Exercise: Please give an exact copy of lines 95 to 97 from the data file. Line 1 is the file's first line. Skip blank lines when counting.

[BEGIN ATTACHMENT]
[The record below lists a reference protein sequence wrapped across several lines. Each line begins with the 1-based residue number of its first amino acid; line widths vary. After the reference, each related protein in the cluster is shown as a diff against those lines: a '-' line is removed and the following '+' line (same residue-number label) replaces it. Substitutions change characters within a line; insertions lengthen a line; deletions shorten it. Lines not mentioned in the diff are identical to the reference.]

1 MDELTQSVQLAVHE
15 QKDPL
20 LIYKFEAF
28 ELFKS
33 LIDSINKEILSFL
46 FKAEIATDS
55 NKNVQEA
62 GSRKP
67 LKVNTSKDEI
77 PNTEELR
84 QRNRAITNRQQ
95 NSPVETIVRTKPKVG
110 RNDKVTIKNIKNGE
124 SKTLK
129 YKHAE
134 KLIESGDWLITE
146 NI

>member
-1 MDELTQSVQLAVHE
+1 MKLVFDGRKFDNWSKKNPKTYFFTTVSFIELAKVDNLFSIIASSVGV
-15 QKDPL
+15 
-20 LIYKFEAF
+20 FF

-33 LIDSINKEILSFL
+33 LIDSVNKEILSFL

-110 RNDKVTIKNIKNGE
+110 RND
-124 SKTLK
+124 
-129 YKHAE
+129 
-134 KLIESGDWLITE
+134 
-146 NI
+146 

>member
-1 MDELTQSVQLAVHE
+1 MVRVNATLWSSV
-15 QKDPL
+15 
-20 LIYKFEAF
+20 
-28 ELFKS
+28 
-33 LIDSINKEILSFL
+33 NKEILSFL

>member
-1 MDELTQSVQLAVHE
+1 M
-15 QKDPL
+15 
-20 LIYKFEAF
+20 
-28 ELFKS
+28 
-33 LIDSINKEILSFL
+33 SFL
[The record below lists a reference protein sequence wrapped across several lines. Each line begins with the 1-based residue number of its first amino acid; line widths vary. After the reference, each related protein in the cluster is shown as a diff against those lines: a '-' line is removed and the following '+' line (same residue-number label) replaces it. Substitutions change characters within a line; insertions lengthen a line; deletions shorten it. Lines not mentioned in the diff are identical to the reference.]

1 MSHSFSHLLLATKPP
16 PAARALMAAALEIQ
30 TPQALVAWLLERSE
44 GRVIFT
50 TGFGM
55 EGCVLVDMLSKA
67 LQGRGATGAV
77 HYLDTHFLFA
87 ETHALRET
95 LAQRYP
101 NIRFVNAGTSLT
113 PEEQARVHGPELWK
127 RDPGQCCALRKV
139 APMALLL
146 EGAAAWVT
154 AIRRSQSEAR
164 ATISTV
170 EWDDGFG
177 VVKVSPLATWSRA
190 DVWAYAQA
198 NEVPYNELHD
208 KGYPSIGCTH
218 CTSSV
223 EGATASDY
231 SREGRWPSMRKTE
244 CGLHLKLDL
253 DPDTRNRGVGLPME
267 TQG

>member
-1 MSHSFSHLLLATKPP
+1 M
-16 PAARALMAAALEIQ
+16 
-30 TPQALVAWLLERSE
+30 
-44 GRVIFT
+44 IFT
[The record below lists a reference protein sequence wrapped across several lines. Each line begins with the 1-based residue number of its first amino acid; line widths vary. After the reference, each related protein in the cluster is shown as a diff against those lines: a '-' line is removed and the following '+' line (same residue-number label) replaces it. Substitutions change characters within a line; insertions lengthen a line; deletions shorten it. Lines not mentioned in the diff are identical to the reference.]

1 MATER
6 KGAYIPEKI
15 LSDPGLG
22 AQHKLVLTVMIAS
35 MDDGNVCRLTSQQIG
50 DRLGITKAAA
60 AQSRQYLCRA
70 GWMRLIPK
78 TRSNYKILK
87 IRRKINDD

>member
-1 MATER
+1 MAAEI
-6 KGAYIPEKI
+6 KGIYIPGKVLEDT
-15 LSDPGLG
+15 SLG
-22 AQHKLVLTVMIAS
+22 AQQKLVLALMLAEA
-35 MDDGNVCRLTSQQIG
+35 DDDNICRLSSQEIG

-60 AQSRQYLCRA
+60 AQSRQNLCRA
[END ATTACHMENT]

+30 
-44 GRVIFT
+44 IFT